Broken or Transforming?

"Zhuangzi ~ (Image is in the Public Domain, artist unknown)"
Once upon a time, I, Chuang Chou, dreamt I was a butterfly,
fluttering hither and thither, to all intents and purposes a butterfly.
I was conscious only of my happiness as a butterfly, unaware that I was Chou.
Soon I awaked, and there I was, veritably myself again.
Now I do not know whether I was then a man dreaming I was a butterfly,
or whether I am now a butterfly, dreaming I am a man.

Education is NOT broken.

Let’s start using language that is constructive rather than counterproductive. Let’s use models based on questioning, innovation, and learning rather than complaining, alarming, and whistle-blowing. Our language shapes us and what we do. Try as we may, we do not find peace through a war on terror; We do not mend relationships with litigation; We do not ‘fix’ schools when we use a ‘broken’ model.


I understand why outstanding and outspoken educational leaders like Chris Lehmann say it is broken. I understand the need to create an urgency for change. Things move too slowly. But language matters. The metaphors we live by shape us.

When there is a transformation happening it doesn’t necessarily look good on the ‘outside’. There is a transformation happening in education… and it’s exciting, and filled with potential. If you were to classify the state of a caterpillar as it transformed to a cocoon, you might say it’s broken… even dead, but on the inside of the cocoon there is an incredible amount of promising changes occurring.

Let’s face it, what we want for our children to gain in schools is different than what the factory model of schools was designed to deliver. So why measure success based on the old model? Shall we put our children back into rows, have them memorize the content of the curriculum and fail them when they can’t sit still while they have their education delivered to them by one-way delivery of content from the authority in the front of the room? No.

Imagine having track and field judges, with their stop watches and measuring tapes, judging rhythmic gymnastics… Imagine having higher order thinking skills and in-depth portfolio studies measured with standardized tests based on a curriculum ‘a mile long and an inch deep’.

Here is a ruler… I want you to measure how I’m feeling right now.

When I see school leaders coming together and sharing ideas about moving our schools forward,

…I see a transformation of leadership.

When I see educators speaking out against standardized tests, and joining in to abolish grades,

…I see a transformation of assessment.

When I see students connecting to other students around the globe and collaborating in shared learning spaces,

…I see a transformation of practice.

We are far more innovative when we are in a ‘creating’ rather than ‘repairing’ mode.

Broken language: smashed, shattered, fragmented, splintered, crushed, snapped; in bits, in pieces; destroyed, disintegrated; cracked, split;

Transforming language: change, alteration, mutation, conversion, metamorphosis, transfiguration, transmutation; revolution, overhaul; remodeling, reshaping, reconstruction, rebuilding, reorganization, rearrangement, reworking, renewal, revamp, remaking;

Stop accepting the idea that a schools can be broken:

“If we change the vocabulary and consider schools as learning environments, however, it makes no sense to talk about them being broken because environments don’t break.” (Thomas & Brown)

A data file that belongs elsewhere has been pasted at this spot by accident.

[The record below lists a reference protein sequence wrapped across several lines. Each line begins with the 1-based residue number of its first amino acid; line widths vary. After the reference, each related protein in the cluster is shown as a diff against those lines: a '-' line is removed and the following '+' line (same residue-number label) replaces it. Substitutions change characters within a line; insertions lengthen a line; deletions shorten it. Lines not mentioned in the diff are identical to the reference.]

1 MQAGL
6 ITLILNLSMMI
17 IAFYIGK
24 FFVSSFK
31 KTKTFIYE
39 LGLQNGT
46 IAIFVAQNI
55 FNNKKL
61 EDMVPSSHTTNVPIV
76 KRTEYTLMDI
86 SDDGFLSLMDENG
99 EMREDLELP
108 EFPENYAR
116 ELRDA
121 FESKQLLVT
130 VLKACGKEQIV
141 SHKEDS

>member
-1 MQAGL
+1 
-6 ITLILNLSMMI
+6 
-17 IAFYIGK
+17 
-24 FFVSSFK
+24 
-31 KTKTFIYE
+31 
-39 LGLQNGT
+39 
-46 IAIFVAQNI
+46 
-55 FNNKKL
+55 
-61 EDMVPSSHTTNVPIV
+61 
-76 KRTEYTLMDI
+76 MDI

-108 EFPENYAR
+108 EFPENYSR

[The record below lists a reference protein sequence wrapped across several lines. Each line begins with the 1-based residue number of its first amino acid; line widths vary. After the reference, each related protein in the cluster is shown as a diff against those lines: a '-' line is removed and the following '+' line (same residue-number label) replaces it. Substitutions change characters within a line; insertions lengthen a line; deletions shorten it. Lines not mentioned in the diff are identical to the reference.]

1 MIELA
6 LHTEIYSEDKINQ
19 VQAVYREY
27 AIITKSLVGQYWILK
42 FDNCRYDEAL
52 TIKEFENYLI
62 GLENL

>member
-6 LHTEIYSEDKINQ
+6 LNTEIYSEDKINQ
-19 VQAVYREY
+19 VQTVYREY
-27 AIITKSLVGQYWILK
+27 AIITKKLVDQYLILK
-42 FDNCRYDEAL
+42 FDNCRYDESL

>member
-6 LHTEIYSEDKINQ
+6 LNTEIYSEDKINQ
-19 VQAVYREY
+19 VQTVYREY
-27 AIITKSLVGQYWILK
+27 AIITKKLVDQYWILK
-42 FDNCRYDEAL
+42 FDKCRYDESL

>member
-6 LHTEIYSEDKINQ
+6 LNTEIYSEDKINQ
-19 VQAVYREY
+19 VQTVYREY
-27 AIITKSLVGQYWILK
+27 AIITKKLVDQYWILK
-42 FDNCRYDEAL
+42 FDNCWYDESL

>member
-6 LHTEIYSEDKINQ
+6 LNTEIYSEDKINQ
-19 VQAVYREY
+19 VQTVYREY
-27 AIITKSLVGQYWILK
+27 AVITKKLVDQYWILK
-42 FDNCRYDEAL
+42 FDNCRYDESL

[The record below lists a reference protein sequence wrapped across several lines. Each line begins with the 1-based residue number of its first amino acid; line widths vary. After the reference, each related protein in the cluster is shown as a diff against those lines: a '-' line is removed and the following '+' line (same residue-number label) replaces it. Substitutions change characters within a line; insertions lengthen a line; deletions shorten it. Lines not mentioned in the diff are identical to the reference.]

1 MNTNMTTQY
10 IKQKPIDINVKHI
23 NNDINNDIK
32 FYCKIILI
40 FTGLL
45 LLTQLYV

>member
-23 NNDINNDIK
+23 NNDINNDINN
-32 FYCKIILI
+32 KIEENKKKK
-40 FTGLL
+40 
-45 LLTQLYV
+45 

Stop fixing schools and start creating the schools we want to see. Follow along as educational leaders develop school-wide plans to create learning environments in classes and in schools that are innovative, in line with what technology permits at this time, and flexible enough to adapt as new technology and concepts emerge. Contribute to the conversation about how we can bring all interested parties into an authentic conversation about how a collective ‘we’ can provide an open, transparent and meaningful educational model that promotes inquiry, a love of learning and empowered learners.

The Finnish Way is to prioritize “Professionalism”. Is the current language about the field of education professional? Are we approaching our own profession in a way that inspires other professionals to rise to the challenges we face today?

What language do we use?
Broken, or Transforming.
Fixing, or Creating.
Struggling, or Striving.
Failing, or Evolving.
Repairing, or Resolving.

What guides us?
Frustration, or Passion.

And what do we dream of?
Mending, or Metamorphosis.

Let’s transform education.

Our perspective matters. Our attitude matters. Our language matters. Let’s choose the language we use wisely. Let’s transform our language and let’s transform education. It is the struggle during transformation that gives the butterfly it’s strength to fly. So, let us also accept that transformation is not easy, but worth the effort.

"The Butterfly Lesson"
(Cross-Posted on David Truss :: Pairadimes for Your Thoughts)


  1. Darcy Moore said:

    Completely agree with this important post. I particularly like the idea we are ‘creating’ rather than ‘repairing’ and ‘prioritizing professionalism’ is of great import too. Lets transform education!

    May 12, 2011
  2. Mark Linton said:

    I completely agree with this message. Fortunately, or unfortunately, the benchmark for broken, struggling, and failing schools is urban education. There’s no doubt that many of these high needs areas need “creation” and “resolution”, but public education as a whole seems to be more closely aligned with what you’ve described.

    May 14, 2011

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